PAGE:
Tuesday, 24 June 2008
Meltdown in Serbia...
Belgrade, again. I’ve nothing against the place, but twice in three months comes close to drawing the short straw….And what bemuses me is the fact that I keep coming across British people who are here on holiday…..out of choice. Bizarre!
The heat is extreme. Much hotter than Italy when I flew out on Sunday, and that was fairly sweltering…This time, though, I’m staying in a splendid ‘Design’ hotel in the Old City, where my room is more like a labyrinthine air-conditioned cave than a hotel room, with myriad arrow-slit windows dotted around the walls, and soothing coloured lights strobing gently on the ceiling of the sleeping ‘cave’ at the centre of the space …..the whole thing is uber Cool in every sense of the word and is a welcome retreat from the heat of the streets outside. The decorative theme for the hotel is Presidents Past and Present, and in addition to the huge 3-D copy of Mount Rushmore which dominates the bar, each room is themed for some political leader from recent history….I’m told the selection is eclectic in the extreme, so includes both Churchill and Hitler, as well as Mao, and Mahatma Ghandi. I didn’t recognise the oil painting which hangs over my bed, and had to ask. I was rather hoping it would be somebody meaty like Ceaucescu…..but in the end it turns out to be Eisenhower (or, as Radomir on reception managed to pronounce it ‘Icing-Whore’).
After my last visit, I rather feel I’ve ‘done’ Serbian cuisine ….not awful, but too much like second-grade Greek food to be an argument. Generally rather slablike in look and feel – slabs of meat, slabs of cheese, slabs of bread – and unlikely to inspire a repeat experience. All the Serbians, when asked, tend to glaze over whenever Serbian food is mentioned, and start talking enthusiastically about Italian or Chinese restaurants instead. I can understand why.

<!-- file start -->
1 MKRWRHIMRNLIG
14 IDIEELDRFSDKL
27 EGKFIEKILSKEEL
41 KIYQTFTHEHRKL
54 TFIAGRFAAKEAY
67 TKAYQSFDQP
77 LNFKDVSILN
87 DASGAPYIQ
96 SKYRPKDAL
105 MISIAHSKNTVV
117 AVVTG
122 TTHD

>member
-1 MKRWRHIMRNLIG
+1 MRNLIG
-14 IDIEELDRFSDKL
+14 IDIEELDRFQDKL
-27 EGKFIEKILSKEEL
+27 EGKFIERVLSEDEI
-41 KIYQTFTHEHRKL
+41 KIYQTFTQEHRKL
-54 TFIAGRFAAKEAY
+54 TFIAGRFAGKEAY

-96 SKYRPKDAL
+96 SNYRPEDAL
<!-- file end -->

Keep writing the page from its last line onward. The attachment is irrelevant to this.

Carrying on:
Last night – on recommendation - I found myself in a fish restaurant called ‘Octopus’, which nestles almost under the arches of the Bratsvo Bridge, half way down a deserted street, and fronted by a row of neglected buildings that were clearly long-derelict. To get there I had to pick my way across tramlines, and under the drips from rattling and inefficient air-conditioning outlets, all of which reminded me of night-time Piraeus from thirty years ago. Like a scene from ‘On the Waterfront’, the illuminated lanterns outside the restaurant struck an incongruous note in this dockside wasteland. Once through the heavy wooden door, though, it was oil paintings and uniformed waiters, with a white haired old man playing background music on a grand piano, and the place was all soft conversation and quiet opulence.
Octopus Terrine – which described itself as a carpaccio, but wasn’t – was followed by a Tuna Steak in Sesame Seeds, and what advertised itself as a ‘Serbian Salad’, and turned out to be a Greek Salad, minus the feta, and with a lot of very hot onion in its place. The Octopus was good, the Tuna was pretty much as you would expect – although served rather surprisingly on what looked like a deep-fried slab of Hovis – and the local wine had a kick that definitely left me with a thick head when I woke up this morning. Dense and smooth, it was not at all bad…I pondered the dessert menu for just long enough to decipher the Cyrillic figures for ‘Tiramisu’ and ‘Woodland Fruits’ – and then decided that I’d had enough of a good thing: the pedal on the piano was thumping insistently in my right ear, and amidst the excessive trills and ornamentation introduced by the octogenarian pianist, it was possible – just – to decipher ‘Some Enchanted Evening’ followed, inevitably, by ‘My Way’. Time to hit the road….
This evening, the Conference programme promises a river cruise and dinner, accompanied by the delights of Jovan Maljokovic and his Orchestra..
Somehow I think I’ll be playing hookey..